At this mist coat stage, I like to get as bright a light as possible shining all over the walls or ceilings to highlight any blemishes. This is more preparation, but I do it to make sure I am totally happy with how it looks under these intense light conditions. This is one of the best ways to get a near-perfect finish that gives you the professional finish look you will be after.
The photo below shows a wall drying out, and the light parts of the wall are the colour that it is when the new plaster is dry, and the dark patches are damp patches that will need more time to dry out properly. Depending on the conditions, plaster takes anything from a couple of days to a week or two to dry out.
The mist coat is usually the cheapest watered down emulsion paint you can find, and then you water that white emulsion paint down a bit. The amount you water this paint down to varies, but I like to do a 1 to 1 mix as this is what has worked best for me, but other painters recommend adding 10% water to the emulsion paint.
The mist coat is there to seal the plaster, and the added water controls the suction of the wall. If you don’t add any water, the paint won’t absorb into the plastered surface, which will likely cause the paint to peel in the future.
You can also buy bare plaster paint from the likes Screwfix or amazon, and this is already pre-mixed and is perfect for a mist coat and an ideal paint for a freshly plastered wall.
This miss coat then gets rolled onto the wall like you would be painting anything else. Make sure that you roll out any lines and whatnot, as the dry plaster will pull the moisture out of the paint and will dry very quickly, and any lines left in the paint will need sanding.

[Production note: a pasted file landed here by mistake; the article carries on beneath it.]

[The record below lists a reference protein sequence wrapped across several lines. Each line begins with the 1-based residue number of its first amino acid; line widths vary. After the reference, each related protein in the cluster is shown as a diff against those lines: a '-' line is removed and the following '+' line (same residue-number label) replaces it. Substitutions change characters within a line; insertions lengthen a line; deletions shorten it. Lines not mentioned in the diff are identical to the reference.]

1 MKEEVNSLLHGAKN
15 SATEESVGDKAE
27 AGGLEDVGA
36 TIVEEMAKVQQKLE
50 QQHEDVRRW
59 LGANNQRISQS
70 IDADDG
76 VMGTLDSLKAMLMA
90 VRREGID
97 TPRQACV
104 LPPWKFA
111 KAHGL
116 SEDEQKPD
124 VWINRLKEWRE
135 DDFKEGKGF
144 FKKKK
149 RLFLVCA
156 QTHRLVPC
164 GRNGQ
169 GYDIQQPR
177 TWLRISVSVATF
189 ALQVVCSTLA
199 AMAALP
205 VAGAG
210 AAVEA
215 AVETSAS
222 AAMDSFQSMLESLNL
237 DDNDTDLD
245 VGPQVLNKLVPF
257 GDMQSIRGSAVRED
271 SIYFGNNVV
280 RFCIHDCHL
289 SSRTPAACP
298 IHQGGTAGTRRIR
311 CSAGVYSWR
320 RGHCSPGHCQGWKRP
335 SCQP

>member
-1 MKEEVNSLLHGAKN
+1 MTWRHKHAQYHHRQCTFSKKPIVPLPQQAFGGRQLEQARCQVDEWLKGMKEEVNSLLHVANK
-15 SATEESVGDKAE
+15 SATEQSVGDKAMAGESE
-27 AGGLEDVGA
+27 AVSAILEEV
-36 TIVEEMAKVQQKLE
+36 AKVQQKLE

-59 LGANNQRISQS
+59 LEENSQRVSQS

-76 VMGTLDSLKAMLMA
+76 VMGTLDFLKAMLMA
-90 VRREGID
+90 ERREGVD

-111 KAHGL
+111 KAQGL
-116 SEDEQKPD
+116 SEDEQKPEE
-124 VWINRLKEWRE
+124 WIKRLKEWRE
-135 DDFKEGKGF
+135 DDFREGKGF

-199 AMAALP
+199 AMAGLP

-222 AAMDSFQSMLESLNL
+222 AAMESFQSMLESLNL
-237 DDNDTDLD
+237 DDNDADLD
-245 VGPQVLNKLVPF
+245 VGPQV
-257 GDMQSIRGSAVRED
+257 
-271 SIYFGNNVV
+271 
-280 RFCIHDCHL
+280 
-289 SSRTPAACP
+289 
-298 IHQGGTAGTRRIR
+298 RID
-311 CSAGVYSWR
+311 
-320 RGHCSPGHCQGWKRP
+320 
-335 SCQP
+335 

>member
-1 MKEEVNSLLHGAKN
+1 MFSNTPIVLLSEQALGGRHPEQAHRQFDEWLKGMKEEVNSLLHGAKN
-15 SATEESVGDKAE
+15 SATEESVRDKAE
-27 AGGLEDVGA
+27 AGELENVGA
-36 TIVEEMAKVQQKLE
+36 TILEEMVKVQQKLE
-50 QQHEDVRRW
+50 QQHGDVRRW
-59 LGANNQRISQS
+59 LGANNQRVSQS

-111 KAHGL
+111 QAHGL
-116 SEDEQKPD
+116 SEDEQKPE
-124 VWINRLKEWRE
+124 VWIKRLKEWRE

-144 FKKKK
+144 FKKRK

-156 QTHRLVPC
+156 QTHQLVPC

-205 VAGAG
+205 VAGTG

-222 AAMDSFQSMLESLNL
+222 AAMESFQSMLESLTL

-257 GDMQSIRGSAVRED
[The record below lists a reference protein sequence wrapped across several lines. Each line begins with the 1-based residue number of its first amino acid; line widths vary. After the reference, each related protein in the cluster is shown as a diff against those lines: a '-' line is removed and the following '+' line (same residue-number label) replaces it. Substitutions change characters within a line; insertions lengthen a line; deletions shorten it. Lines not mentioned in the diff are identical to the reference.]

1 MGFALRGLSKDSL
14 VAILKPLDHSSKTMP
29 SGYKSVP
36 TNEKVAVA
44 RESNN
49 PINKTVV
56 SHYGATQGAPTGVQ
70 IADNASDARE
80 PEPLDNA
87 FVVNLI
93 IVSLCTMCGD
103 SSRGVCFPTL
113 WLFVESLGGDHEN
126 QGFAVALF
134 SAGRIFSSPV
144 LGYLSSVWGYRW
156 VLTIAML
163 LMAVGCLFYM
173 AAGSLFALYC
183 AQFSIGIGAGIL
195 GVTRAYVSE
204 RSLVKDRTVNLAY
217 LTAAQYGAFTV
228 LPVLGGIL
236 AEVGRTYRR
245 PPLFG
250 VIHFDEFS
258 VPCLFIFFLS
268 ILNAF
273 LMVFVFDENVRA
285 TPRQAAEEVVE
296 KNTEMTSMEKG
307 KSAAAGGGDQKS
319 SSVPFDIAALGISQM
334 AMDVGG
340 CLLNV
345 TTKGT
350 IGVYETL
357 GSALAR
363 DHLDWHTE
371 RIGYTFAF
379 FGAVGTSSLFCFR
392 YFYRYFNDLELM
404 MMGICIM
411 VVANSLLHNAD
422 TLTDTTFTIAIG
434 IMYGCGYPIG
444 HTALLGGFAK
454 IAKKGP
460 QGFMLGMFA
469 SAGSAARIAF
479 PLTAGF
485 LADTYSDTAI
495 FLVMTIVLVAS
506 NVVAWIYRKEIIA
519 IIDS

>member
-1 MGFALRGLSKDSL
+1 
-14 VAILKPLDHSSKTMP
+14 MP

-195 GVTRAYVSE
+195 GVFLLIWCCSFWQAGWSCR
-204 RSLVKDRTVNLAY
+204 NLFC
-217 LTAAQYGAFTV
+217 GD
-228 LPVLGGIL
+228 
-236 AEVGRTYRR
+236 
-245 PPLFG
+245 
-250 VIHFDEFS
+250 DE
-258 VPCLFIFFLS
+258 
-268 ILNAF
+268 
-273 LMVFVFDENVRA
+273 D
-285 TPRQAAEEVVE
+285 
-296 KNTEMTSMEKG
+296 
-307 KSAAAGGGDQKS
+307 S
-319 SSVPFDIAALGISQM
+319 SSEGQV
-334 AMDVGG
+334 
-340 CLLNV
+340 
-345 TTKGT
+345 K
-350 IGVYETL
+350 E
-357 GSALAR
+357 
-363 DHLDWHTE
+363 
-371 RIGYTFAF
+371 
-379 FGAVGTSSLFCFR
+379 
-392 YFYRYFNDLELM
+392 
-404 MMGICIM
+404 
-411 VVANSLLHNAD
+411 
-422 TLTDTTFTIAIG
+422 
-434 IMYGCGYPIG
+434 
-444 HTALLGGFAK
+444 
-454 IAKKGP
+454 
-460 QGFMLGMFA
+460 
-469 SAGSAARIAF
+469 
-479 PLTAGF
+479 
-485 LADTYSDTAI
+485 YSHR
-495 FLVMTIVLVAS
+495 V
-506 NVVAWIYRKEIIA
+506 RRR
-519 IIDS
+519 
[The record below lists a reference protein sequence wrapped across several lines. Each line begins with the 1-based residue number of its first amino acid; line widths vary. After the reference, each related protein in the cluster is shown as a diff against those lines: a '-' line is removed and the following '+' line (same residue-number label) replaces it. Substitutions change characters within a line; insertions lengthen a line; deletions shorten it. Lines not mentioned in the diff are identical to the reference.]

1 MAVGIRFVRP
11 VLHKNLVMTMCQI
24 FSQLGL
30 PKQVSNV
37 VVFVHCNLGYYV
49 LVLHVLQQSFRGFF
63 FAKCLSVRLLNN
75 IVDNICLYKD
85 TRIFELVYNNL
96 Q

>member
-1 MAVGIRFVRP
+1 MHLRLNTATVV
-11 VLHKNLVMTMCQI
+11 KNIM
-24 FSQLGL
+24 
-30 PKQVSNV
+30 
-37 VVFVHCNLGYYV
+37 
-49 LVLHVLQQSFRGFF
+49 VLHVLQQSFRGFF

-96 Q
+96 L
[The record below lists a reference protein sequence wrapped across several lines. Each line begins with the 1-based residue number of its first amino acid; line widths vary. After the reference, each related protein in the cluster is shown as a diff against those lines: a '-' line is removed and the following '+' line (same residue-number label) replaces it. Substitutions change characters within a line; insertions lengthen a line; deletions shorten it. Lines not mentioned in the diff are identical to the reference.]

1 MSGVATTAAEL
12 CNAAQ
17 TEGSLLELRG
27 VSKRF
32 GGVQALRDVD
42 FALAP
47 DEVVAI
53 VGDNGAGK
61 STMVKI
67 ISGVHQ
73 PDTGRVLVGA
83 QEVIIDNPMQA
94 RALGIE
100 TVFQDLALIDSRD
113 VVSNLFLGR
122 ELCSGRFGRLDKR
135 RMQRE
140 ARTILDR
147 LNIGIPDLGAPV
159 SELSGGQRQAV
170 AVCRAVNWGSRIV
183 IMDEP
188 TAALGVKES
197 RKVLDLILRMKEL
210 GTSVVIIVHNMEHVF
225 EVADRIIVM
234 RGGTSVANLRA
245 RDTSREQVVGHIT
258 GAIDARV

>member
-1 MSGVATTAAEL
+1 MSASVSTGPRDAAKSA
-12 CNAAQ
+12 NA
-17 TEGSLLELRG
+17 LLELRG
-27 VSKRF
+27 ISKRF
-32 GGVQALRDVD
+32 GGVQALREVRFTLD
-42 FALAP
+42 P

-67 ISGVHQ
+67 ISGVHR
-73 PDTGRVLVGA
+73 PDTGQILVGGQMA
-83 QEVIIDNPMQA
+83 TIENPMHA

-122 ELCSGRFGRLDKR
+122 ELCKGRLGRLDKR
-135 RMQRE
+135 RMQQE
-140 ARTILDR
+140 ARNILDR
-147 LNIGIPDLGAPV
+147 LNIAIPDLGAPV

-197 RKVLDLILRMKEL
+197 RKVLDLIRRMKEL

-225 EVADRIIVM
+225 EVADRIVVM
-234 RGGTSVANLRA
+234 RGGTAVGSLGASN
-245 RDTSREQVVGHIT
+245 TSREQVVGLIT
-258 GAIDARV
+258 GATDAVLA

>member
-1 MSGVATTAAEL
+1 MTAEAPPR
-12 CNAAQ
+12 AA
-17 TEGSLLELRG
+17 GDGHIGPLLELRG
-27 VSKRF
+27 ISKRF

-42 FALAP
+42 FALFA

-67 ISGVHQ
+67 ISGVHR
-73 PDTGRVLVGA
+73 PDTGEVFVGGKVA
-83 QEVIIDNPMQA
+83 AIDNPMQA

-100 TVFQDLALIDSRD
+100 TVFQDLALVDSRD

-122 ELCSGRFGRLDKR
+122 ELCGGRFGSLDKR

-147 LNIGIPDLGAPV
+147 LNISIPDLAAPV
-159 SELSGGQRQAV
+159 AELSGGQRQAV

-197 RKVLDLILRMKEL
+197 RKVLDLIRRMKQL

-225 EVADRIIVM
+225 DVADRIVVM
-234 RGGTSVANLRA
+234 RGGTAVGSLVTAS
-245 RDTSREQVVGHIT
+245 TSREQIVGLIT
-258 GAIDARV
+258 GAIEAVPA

The mist coat being diluted paint gets drawn into the wall and, in essence, seals the wall. If you use undiluted paint, the moisture will get drawn out quickly, and the paint would sit on top of the plaster rather than become part of the plaster if that makes sense. You may have seen in the past paint just peeling off walls in big sheets, and it looks like fresh plaster underneath, and nine times out of ten, this is because the plaster was painted without a mist coat.
I never recommend using one coat paints as I find the extra coats of paint on a wall or ceiling, the better it looks. All these one coat products never, in my opinion, get the high-quality finish I am after, and in the end, if you are spending all that money getting things plastered, you may as well go that extra mile and finish them to a high standard.
Preparation, Preparation, Preparation is The Key
I enjoy painting new plaster, but I have a little OCD when it comes to finishing, and I like everything to be perfect, and any imperfections are sorted out at the mist coat stage. I hate seeing blemishes in painted walls, and some of the plastering I have seen in my time needs an excellent painter to straighten them out. Spend your time getting this right, and you will have a first-class finish, and you won’t be lying in bed staring at a slight mark in your ceiling that will drive you crazy.
If you have any questions about painting new plaster, then please head over to www.plasterersforum.com for more information and advice.
Thanks to Riviera Plastering for letting us use their photos on this page about painting new plaster.